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The Trulia–Zillow merger could put the squeeze on real estate brokers

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But consolidation isn't likely to have much impact on the average consumer

News broke this morning that the two biggest names in online real estate listings — Trulia and Zillow — have agreed to a merger. Zillow will acquire Trulia for $3.5 billion in cash and stock, combining companies that had been fierce competitors. For the average consumer, experts say little is likely to change in the short term. But for brokers, this may mean less leverage and higher prices when they want to list and advertise on these sites. Down the line, agents say, this could also lead to a battle that may keep certain properties off these giant listing aggregators and silo the information, harming consumers who want simple access to the best picture of what's available on the market.

"They aren't even planning any integrations short term, just like with StreetEasy," says Doug Perlson, CEO of the online brokerage RealDirect. StreetEasy was another online-listings site acquired by Zillow last year. Zillow CEO Spencer Rascoff says the goal is to create a suite of real estate sites, much like IAC has done in the world of online matchmaking. "For people who are using these sites to try and find property to buy, or folks listing their own homes for sale, not much will change," says Perlson.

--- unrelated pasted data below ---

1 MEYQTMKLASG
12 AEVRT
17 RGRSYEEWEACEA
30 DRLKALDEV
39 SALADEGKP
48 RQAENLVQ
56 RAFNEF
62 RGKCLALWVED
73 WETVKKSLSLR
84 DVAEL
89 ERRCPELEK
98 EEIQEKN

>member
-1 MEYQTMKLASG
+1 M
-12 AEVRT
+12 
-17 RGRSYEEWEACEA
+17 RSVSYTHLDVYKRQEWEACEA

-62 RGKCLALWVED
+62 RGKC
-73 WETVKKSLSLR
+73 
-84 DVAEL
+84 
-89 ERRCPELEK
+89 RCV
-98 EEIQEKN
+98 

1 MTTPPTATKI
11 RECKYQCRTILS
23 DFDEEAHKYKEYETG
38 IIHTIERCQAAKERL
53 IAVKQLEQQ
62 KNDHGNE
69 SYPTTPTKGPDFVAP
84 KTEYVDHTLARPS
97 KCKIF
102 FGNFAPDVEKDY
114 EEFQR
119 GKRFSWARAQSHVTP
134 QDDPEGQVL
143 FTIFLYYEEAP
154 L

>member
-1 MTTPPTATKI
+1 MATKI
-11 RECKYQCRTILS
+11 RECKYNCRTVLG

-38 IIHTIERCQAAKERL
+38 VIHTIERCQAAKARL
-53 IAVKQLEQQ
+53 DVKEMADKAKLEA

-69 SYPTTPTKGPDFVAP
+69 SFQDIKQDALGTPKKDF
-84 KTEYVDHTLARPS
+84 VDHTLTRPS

"It should clear out the realtor population within a year or two."

In the longer term, however, Perlson believes a showdown between the brokers and the aggregators is inevitable. "Everyone uses Zillow and Trulia, but there is a lot of grumbling. If these two combine, the only way they can really grow would be to increase their prices, and I think that would definitely push the big brokers, especially ones that have a dominant position in certain cities, to stop feeding them their listings." That would hurt the quality of information which appears on these listing portals.

Some smaller realtors, on the other hand, worry that a combined Zillow-Trulia might have enough leverage to put them out of business. "We are not a union and there is no real leadership among realtors. We are independent contractors spread all over the map, literally and figuratively, so trying to get us to rally for the cause will be met with indifference," wrote Jim Klinge, a veteran of Century 21 and RE/MAX. He sees the Zillow-Trulia giant becoming the de-facto hub for the business, raising prices and eventually implementing a ranking system that would result in only the top-performing realtors surviving. "It should clear out the realtor population within a year or two, and turn upside-down the local associations, MLS [multiple listing service] companies, and the top-heavy big corporations who own real estate franchises."